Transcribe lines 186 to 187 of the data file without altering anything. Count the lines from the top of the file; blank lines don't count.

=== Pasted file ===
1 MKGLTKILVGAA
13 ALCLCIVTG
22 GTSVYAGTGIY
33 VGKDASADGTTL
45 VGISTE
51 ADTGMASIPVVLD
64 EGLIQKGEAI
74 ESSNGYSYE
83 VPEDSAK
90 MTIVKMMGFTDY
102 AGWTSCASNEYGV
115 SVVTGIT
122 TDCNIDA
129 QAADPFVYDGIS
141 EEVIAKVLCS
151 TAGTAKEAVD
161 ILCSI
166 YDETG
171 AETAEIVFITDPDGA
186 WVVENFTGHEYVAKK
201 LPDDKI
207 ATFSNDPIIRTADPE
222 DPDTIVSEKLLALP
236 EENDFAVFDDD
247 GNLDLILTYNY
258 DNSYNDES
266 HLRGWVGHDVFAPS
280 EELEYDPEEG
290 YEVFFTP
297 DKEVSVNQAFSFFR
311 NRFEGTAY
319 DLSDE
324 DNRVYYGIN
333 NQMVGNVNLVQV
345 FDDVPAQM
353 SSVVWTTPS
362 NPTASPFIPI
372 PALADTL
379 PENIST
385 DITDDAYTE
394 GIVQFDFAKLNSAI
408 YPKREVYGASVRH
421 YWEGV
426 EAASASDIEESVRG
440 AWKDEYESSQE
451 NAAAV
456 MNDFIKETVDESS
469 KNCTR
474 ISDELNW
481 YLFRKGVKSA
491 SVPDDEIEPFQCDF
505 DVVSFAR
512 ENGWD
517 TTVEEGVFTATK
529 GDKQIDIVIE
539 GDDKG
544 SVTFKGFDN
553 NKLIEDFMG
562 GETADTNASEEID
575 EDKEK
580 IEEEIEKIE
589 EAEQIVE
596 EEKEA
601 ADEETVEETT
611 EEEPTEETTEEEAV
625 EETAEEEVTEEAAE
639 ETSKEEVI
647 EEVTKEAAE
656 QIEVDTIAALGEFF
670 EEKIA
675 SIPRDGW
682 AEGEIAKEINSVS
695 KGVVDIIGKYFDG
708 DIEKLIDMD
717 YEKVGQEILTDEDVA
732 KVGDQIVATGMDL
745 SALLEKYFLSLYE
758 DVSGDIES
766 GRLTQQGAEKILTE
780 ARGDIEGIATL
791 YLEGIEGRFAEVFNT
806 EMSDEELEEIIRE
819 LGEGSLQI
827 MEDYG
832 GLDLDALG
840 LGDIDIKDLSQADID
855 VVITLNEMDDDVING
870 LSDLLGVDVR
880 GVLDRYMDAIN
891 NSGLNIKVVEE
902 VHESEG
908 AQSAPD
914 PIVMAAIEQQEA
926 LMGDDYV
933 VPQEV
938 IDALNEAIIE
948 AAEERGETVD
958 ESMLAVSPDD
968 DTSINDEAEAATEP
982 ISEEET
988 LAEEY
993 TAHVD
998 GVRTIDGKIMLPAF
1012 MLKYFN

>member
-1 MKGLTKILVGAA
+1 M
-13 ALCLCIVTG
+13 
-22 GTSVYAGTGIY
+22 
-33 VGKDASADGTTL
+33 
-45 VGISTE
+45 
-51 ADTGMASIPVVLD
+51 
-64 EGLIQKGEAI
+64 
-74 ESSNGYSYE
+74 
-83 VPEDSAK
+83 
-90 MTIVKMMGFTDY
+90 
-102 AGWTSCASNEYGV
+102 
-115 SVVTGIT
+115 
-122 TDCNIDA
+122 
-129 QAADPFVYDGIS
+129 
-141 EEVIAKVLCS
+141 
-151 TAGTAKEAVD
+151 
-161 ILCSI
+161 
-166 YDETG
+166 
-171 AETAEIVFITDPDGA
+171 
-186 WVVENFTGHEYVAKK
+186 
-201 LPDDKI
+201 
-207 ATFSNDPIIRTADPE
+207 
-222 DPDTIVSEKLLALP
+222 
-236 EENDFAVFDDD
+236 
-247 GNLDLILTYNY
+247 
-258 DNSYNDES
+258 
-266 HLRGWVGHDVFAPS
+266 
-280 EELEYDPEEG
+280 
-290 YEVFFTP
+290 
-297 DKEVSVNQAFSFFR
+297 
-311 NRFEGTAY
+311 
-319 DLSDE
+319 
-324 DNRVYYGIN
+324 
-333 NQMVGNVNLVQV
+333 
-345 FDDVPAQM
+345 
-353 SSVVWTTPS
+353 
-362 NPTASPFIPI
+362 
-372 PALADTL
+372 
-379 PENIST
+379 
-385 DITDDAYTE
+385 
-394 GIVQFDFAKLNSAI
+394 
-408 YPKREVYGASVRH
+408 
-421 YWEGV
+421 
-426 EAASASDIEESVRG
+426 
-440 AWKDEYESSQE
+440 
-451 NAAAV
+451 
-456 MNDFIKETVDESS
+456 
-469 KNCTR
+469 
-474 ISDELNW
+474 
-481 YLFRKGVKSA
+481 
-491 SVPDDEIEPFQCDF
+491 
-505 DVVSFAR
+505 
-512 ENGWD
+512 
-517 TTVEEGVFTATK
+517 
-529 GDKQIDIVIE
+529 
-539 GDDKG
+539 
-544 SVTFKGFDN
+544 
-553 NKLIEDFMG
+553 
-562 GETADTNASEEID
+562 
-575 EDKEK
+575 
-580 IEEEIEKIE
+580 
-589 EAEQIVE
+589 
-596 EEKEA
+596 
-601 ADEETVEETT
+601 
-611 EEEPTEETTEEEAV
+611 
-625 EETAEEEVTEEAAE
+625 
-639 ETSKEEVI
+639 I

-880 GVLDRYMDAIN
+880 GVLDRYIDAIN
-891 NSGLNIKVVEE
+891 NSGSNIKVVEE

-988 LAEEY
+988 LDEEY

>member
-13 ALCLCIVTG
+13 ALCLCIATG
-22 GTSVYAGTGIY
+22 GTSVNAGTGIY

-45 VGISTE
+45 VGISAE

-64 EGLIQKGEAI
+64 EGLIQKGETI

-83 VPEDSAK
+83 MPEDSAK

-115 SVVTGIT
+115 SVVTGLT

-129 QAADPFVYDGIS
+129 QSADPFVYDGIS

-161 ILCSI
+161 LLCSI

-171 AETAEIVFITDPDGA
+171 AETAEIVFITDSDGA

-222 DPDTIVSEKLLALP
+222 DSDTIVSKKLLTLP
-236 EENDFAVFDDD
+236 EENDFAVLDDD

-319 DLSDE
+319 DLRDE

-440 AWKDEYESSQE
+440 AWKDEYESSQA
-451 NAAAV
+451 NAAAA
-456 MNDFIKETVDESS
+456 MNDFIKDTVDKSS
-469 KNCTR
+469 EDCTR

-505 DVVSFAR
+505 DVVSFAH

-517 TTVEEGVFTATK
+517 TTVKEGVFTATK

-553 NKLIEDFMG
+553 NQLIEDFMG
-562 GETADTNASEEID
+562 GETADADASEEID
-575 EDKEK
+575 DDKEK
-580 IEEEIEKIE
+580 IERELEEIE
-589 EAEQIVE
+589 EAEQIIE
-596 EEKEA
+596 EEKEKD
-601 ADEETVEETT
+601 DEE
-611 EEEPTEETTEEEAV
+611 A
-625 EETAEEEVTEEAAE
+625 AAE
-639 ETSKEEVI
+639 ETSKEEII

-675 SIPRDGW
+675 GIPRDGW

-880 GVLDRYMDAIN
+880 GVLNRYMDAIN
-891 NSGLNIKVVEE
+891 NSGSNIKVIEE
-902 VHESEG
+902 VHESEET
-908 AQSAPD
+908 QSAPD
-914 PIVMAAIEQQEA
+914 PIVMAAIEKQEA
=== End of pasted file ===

-394 GIVQFDFAKLNSAI
+394 